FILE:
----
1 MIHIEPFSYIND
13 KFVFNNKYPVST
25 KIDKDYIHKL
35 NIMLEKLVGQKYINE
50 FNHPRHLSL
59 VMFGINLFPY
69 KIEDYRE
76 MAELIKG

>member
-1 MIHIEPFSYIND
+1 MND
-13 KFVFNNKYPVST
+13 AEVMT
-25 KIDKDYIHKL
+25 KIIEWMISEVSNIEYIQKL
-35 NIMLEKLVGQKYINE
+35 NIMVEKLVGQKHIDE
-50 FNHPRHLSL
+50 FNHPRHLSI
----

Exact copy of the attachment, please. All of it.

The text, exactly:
1 MIHIEPFSYIND
13 KFVFNNKYPVST
25 KIDKDYIHKL
35 NIMLEKLVGQKYINE
50 FNHPRHLSL
59 VMFGINLFPY
69 KIEDYRE
76 MAELIKG

>member
-1 MIHIEPFSYIND
+1 MND
-13 KFVFNNKYPVST
+13 AEVMT
-25 KIDKDYIHKL
+25 KIIEWMISEVSNIEYIQKL
-35 NIMLEKLVGQKYINE
+35 NIMVEKLVGQKHIDE
-50 FNHPRHLSL
+50 FNHPRHLSI